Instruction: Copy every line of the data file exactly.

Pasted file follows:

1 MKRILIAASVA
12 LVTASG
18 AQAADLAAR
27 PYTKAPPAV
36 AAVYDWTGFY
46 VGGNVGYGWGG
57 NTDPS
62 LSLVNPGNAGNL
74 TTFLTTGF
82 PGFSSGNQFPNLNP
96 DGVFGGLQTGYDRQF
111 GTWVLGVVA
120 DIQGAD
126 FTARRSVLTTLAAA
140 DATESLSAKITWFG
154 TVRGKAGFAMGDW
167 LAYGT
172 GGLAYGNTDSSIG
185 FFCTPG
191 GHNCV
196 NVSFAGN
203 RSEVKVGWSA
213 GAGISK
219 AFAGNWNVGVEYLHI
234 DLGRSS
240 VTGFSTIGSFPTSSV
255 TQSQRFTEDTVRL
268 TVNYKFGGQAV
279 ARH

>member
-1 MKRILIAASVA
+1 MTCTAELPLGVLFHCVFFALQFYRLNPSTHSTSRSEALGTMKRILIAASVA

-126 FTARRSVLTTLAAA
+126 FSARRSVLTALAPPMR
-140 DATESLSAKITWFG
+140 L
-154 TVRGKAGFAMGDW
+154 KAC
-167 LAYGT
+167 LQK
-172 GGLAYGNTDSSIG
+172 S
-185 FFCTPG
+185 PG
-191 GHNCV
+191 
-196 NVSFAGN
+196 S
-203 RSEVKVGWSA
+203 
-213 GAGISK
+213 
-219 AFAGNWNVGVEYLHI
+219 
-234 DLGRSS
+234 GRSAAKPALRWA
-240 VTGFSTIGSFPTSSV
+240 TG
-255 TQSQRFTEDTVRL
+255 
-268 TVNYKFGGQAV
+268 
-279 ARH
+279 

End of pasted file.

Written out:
1 MKRILIAASVA
12 LVTASG
18 AQAADLAAR
27 PYTKAPPAV
36 AAVYDWTGFY
46 VGGNVGYGWGG
57 NTDPS
62 LSLVNPGNAGNL
74 TTFLTTGF
82 PGFSSGNQFPNLNP
96 DGVFGGLQTGYDRQF
111 GTWVLGVVA
120 DIQGAD
126 FTARRSVLTTLAAA
140 DATESLSAKITWFG
154 TVRGKAGFAMGDW
167 LAYGT
172 GGLAYGNTDSSIG
185 FFCTPG
191 GHNCV
196 NVSFAGN
203 RSEVKVGWSA
213 GAGISK
219 AFAGNWNVGVEYLHI
234 DLGRSS
240 VTGFSTIGSFPTSSV
255 TQSQRFTEDTVRL
268 TVNYKFGGQAV
279 ARH

>member
-1 MKRILIAASVA
+1 MTCTAELPLGVLFHCVFFALQFYRLNPSTHSTSRSEALGTMKRILIAASVA

-126 FTARRSVLTTLAAA
+126 FSARRSVLTALAPPMR
-140 DATESLSAKITWFG
+140 L
-154 TVRGKAGFAMGDW
+154 KAC
-167 LAYGT
+167 LQK
-172 GGLAYGNTDSSIG
+172 S
-185 FFCTPG
+185 PG
-191 GHNCV
+191 
-196 NVSFAGN
+196 S
-203 RSEVKVGWSA
+203 
-213 GAGISK
+213 
-219 AFAGNWNVGVEYLHI
+219 
-234 DLGRSS
+234 GRSAAKPALRWA
-240 VTGFSTIGSFPTSSV
+240 TG
-255 TQSQRFTEDTVRL
+255 
-268 TVNYKFGGQAV
+268 
-279 ARH
+279 